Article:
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Tuesday, October 21, 2014

Positively Copshaholm

by Mauverneen

Mansion? South Bend? Who’d have thought!

Copshaholm - the Oliver Mansion
I had the pleasure recently of touring the Oliver Mansion in South Bend, Indiana. It sits adjacent to the Studebaker Museum as part of the Center for History. I was meeting the Greater Illlinois Region of the Classic Car Club for a tour, but was running a little late. As it turned out I was not the only one. Our ticket options were cars, mansion, or both. We bought tickets for both but as it turned out we had no time to see the cars.  Unfortunate, as they have an outstanding collection of vehicles, but we were not at all sorry that we chose to see the mansion.

The family dining room
James Oliver was born in Scotland, but eventually ended up in South Bend. He was an inventor  (holding 45 patents) and industrialist best known for his creation of the South Bend Iron Works, reincorporated as the Oliver Farm Equipment Company after his death. After buying a foundry with partner Harvey Little in 1855 he began experimenting with improved farm plow designs. The one that made him wealthy was the Oliver Chilled Plow, the chilled referring to a method of molding cast iron that revolutionized the entire plow industry. Once the largest manufacturing company in the United States it was one of the world's largest producers of farm plows during the late 19th Century.

His son, J.D. Oliver, became president of the Oliver Chilled Plow Works, and had the house built for himself, his wife Anna, and their four children. It was christened Copshaholm, in honor of the Scottish birthplace of his father, James. Surrounding Copshaholm are 2.5 acres of landscaped Italianate gardens, including a teahouse, rose garden, pergola, tennis lawn, and fountain. The garden is a lovely venue for weddings, and quite recently one of the granddaughters of the Oliver family had her wedding there, even though the home is now a museum and was closed for that day.

I could imagine spending hours in this lovely alcove
A 12,000 sq foot, 38-room Romanesque Queen Anne house designed by a New York architect , it was home for 72 years to the Oliver Family. It was donated, fully furnished, to the Center for History by the family.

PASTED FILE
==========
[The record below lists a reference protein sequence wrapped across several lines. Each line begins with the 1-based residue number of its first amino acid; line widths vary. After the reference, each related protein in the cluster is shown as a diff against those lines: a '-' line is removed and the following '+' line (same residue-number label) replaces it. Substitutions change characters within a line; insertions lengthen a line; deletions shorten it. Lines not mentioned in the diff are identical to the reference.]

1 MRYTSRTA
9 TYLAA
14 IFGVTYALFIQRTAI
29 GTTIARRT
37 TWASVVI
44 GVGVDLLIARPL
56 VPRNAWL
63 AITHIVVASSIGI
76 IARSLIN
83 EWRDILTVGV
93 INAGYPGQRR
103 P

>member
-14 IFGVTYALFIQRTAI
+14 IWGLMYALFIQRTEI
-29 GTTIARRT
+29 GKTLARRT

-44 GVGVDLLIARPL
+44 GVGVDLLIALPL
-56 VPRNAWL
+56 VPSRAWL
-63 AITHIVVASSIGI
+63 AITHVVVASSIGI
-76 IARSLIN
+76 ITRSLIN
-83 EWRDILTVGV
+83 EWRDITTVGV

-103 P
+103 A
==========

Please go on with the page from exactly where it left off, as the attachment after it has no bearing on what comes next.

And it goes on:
It is as lovely as it is historical. It is filled with oak, cherry and mahogany woodwork, leaded glass windows and 14 fireplaces. One of the first homes in South Bend to have electricity, it has closet lights that turn on when the door is opened and an elevator, which was installed later. Throughout the home are artworks, portraits, and family photos, making you feel as if you're a guest and the family has just stepped out. 
some of the various portraits of the Olivers
Our guide was full of stories about the family – giving us vivid images of a lively group of children who sometimes shot paper airplanes into their fathers den from an upstairs alcove. A den full of photos, including some autographed by former presidents.

Catherine, the youngest, never married and became mistress of the mansion when her parents died in the 1930’s . At some point she bleached and refinished most of the dark woodwork in the home and redid the upstairs rooms, matching the paint colors it is said, to those in one of her favorite paintings.

As with many families however, tragedy visited them on occasion too. One of the sons, Joe, was an avid horseman, and in an ironic twist, his young wife Eleanore had a horse riding accident that ended with her untimely death. He never remarried.

This slightly eccentric Oliver had a different shaving brush for each day of the week
Copshaholm and its gardens are listed on the National Register of Historic Places and is registered as an American Treasure. It sits on 808 W. Washington Street, at the corner of Chapin Street.  

Love this quirky little door!
  If you have occasion to be in South Bend, be sure to visit the Center for History and allow yourself plenty of time to take in both the Oliver Mansion and the Studebaker Museum.
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